Kentucky Fried Politics: A Colonel Sanders Timeline

Butterflies apparently prevent the assassination of Martin Luther King, which is really nice. His physical health was still bad, thouhgh - interesting to see whaat happens and the reaction if he has a heart attack (likely not fatal yet, but you never know, a friend of mine lost a brother to a heart condition in his mid-40s) in a few years.

Did Jack Kennedy, the former Secretary of State, really mean to say that he'd worked with the president on domestic stuff aand not foreign in that quote on Laos? Well, it's a long campaign, one can expect a few bloopers here and there.

What would have happened in that Labour Party leadership vote had there been a tie? Did I miss that part? It almost happened TTL.

That divide might spell trouble for them in the new elections in Britain, too.
@gap80 another great update
Is it possible Kennedy wins?
I can neither confirm or deny the end-results of the democratic process. :rolleyes:

I like the Kennedy logo.

Who were the "important persons" in Ireland who rejected talks, @gap80...

Other than that, it looks good...

Ian Paisley, radical leaders in the IRA, and the like.

Butterflies apparently prevent the assassination of Martin Luther King, which is really nice. His physical health was still bad, thouhgh - interesting to see whaat happens and the reaction if he has a heart attack (likely not fatal yet, but you never know, a friend of mine lost a brother to a heart condition in his mid-40s) in a few years.

Yes, apparently, MLK had the heart of a man in his 60s when he died in his late 30s IOTL.

Did Jack Kennedy, the former Secretary of State, really mean to say that he'd worked with the president on domestic stuff aand not foreign in that quote on Laos? Well, it's a long campaign, one can expect a few bloopers here and there.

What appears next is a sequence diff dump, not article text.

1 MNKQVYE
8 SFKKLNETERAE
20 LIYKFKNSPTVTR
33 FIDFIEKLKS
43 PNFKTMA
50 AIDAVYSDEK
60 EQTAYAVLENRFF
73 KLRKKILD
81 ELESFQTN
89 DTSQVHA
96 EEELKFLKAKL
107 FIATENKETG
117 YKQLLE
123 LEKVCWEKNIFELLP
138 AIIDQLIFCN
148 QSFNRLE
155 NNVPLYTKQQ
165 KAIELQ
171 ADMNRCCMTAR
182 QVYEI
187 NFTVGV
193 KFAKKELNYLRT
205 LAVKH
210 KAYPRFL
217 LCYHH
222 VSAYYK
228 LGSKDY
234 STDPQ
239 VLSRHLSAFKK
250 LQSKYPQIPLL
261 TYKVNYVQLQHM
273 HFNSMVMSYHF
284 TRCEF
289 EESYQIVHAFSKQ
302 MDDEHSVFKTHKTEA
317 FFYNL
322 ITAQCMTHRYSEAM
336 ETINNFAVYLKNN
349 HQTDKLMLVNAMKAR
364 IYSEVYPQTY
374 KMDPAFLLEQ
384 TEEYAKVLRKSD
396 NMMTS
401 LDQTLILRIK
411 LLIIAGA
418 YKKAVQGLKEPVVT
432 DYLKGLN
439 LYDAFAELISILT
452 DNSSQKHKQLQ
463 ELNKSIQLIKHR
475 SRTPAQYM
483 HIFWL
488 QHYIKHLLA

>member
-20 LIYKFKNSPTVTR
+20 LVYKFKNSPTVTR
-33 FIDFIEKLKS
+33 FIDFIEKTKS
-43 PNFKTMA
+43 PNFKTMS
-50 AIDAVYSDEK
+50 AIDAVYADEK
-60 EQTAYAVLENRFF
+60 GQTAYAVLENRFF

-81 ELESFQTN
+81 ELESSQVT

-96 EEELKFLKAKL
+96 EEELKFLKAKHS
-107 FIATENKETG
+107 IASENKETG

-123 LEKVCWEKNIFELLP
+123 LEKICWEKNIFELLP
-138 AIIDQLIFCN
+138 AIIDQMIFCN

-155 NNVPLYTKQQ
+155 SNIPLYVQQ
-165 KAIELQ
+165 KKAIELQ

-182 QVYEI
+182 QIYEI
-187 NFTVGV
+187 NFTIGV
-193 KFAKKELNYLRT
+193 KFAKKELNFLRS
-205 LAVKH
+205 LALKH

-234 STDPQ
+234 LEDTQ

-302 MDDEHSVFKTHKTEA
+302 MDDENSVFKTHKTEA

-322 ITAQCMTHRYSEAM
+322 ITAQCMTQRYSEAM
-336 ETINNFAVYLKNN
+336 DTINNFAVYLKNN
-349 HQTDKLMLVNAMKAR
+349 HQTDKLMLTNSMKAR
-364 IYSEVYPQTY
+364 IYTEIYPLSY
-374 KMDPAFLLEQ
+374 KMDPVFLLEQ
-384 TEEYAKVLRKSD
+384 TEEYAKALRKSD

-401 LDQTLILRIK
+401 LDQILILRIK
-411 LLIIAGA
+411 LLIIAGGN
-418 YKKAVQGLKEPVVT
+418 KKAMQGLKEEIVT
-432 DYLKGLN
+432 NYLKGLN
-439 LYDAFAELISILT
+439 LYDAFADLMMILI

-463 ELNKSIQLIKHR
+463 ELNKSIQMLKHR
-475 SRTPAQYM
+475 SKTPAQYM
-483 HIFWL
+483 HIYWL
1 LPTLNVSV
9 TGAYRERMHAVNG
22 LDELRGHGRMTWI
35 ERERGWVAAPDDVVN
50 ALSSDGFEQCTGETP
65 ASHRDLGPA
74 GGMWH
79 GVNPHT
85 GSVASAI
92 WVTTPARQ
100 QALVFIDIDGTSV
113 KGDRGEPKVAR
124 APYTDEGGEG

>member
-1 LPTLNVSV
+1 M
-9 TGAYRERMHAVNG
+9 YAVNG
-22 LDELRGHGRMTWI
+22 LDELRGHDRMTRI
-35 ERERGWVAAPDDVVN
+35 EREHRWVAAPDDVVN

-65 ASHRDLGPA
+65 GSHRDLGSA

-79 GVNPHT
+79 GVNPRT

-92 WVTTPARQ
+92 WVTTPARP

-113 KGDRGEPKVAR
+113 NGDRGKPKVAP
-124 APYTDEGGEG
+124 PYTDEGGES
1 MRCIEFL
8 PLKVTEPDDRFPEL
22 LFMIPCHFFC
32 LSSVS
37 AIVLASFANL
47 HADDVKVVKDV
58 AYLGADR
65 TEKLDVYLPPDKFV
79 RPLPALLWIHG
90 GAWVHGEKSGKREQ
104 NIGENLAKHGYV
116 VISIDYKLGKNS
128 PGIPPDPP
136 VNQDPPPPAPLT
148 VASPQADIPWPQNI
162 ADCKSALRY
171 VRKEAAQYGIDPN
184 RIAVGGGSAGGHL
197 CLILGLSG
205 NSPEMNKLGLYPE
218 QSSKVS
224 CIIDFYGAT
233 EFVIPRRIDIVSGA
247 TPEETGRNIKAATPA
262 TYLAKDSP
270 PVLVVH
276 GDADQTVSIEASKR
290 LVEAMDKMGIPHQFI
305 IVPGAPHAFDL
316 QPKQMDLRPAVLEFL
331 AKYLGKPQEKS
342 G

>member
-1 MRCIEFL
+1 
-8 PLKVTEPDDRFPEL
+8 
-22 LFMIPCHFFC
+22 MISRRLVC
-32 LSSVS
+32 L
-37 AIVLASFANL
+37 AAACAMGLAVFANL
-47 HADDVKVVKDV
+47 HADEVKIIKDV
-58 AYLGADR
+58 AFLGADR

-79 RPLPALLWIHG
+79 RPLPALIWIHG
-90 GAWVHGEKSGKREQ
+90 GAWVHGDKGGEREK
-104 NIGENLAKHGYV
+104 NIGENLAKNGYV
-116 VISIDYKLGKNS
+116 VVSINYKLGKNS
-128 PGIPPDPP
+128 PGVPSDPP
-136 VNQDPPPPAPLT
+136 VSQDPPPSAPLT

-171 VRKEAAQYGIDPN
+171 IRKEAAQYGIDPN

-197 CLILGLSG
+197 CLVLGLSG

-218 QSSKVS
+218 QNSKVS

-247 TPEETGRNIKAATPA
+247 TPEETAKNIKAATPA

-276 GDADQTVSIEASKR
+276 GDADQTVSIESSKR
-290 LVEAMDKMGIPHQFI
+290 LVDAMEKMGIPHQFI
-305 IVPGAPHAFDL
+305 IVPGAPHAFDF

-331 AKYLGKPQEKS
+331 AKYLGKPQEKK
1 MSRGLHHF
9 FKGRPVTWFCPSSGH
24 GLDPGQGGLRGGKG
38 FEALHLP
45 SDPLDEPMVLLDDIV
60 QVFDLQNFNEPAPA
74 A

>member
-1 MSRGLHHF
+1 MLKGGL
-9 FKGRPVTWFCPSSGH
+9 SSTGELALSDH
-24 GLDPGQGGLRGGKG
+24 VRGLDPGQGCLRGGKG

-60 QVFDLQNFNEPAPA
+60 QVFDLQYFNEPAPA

What would have happened in that Labour Party leadership vote had there been a tie? Did I miss that part? It almost happened TTL.

That divide might spell trouble for them in the new elections in Britain, too.

I'm not too sure what the rules would be, as the OTL rule of needing 15% more than the next guy in the election wasn't established IOTL until 1965. But maybe here, this narrow election causes the rules to be amended (maybe they keep voting, US convention-style? :confused:)!

How did Britain cope! :eek:

PS. Enjoying this timeline very much.

I'll cover it better in the next chapter.

I'm glad you're enjoying this TL!

Is it kfc burgers or wendy's?

It's Wendy's, and its parent company is "Finger Lickin' Good Inc."
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Interesting chapter.

You might want to check the second debate, I think you have Wallace called when it’s Sanders speaking.

PM Stonehouse? Interested in this- also how is Britain’s industrial development going? Is the country still falling behind here? How’s the UK/Commonwealth space program going?

Rhodesia will be a mess for the UK. Not sure how involved we would get there?

About ‘66-68 syndication numbers started showing Star Trek’s popularity and it was mooted about bringing it back as the sets and stuff still (just) existed. Will we see the Enterprise fly again ITTL?
Chapter 29: July 1968 – December 1968
Chapter 29: July 1968 – December 1968

“I’ve learned that people will forget what you said, people will forget what you did, but people will never forget how you made them feel”

– Maya Angelou